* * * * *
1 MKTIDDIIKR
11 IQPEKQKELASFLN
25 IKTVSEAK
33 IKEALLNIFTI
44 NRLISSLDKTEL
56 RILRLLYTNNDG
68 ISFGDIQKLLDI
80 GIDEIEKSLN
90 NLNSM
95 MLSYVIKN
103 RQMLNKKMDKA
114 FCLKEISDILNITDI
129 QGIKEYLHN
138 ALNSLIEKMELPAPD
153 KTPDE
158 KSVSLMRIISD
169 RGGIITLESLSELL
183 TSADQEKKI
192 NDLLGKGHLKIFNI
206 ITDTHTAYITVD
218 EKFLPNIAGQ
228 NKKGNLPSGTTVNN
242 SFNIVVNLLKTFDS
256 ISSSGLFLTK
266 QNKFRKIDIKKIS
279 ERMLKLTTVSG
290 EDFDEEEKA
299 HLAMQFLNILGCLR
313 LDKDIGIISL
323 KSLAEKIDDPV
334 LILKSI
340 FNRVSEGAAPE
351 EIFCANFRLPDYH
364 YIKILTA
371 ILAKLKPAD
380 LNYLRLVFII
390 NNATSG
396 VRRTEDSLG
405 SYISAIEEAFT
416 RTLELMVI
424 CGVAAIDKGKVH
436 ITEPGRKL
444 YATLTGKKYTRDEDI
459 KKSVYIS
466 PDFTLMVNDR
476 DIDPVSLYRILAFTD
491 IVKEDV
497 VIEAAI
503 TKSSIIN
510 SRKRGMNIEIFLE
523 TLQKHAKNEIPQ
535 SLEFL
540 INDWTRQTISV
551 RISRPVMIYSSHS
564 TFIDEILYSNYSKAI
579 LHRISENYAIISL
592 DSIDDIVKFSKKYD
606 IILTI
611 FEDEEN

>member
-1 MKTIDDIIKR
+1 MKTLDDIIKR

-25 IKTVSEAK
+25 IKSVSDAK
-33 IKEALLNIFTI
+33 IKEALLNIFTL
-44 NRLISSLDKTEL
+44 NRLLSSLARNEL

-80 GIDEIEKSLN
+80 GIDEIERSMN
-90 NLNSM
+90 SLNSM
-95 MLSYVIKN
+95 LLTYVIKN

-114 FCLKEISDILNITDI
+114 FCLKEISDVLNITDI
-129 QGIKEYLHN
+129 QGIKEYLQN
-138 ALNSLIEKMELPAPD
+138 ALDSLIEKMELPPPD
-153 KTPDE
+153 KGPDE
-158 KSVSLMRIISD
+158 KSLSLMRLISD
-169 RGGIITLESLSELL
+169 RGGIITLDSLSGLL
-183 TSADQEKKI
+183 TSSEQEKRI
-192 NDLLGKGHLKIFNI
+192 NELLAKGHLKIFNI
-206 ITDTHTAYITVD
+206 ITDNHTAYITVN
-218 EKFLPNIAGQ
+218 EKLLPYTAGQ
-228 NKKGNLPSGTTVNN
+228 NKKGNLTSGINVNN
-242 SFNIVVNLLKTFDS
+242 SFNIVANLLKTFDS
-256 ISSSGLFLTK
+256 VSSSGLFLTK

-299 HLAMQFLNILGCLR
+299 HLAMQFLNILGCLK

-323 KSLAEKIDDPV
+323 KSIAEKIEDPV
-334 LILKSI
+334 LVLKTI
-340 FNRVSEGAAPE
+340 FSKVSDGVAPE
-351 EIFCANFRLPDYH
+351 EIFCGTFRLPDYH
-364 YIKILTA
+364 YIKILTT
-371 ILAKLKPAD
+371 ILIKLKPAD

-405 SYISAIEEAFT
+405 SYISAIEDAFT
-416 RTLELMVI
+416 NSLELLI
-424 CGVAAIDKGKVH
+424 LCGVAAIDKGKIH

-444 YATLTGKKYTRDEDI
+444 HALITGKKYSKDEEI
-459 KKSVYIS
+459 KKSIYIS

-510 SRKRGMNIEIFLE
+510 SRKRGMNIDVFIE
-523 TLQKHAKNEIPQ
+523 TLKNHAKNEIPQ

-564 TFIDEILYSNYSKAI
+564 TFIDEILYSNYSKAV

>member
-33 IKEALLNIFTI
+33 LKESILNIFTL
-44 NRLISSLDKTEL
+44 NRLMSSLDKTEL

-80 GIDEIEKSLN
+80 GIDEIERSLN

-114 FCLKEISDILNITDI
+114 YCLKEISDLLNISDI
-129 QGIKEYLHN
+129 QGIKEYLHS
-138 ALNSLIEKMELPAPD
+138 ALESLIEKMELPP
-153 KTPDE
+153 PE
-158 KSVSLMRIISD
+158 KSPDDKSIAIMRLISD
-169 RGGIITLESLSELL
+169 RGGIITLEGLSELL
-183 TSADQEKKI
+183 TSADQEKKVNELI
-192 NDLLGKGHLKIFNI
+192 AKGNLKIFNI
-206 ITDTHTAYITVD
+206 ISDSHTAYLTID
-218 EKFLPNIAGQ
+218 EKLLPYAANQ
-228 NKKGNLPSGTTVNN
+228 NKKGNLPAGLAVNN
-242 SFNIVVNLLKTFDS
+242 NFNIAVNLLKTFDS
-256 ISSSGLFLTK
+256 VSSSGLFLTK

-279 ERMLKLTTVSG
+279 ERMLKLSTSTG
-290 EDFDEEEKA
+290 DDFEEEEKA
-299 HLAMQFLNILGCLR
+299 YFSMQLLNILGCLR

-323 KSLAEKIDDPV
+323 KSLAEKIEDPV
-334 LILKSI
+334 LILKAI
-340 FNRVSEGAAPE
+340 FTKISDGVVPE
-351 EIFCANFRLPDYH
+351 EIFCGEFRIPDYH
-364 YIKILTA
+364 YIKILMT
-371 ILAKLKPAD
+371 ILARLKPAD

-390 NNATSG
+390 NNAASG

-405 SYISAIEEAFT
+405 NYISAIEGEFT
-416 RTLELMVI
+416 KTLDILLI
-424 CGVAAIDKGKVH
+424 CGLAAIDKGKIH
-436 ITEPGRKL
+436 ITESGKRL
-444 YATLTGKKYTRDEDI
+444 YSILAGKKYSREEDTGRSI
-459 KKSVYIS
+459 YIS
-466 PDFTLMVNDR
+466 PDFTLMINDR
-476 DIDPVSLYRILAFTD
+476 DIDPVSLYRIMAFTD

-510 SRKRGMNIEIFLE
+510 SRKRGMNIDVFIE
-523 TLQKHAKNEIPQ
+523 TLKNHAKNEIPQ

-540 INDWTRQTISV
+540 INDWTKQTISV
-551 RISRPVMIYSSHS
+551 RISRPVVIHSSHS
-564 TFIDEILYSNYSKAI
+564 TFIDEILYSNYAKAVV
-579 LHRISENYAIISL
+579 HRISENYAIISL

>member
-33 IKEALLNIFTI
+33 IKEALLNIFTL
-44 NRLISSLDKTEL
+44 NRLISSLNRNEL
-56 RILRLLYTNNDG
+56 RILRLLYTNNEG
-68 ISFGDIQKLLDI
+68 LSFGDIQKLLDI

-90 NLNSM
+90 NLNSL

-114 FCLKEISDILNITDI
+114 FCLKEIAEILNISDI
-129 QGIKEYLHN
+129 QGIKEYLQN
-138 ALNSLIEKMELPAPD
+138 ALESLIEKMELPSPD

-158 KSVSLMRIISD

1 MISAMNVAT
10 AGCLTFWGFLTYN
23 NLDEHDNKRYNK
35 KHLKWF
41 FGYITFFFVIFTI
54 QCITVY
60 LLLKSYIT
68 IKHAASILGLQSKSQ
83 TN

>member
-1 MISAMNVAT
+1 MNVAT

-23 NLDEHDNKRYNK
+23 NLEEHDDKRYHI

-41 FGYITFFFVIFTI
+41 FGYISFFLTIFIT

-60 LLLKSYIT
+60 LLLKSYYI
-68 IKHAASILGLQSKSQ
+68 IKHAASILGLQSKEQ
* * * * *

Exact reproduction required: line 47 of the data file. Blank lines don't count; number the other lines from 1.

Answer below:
491 IVKEDV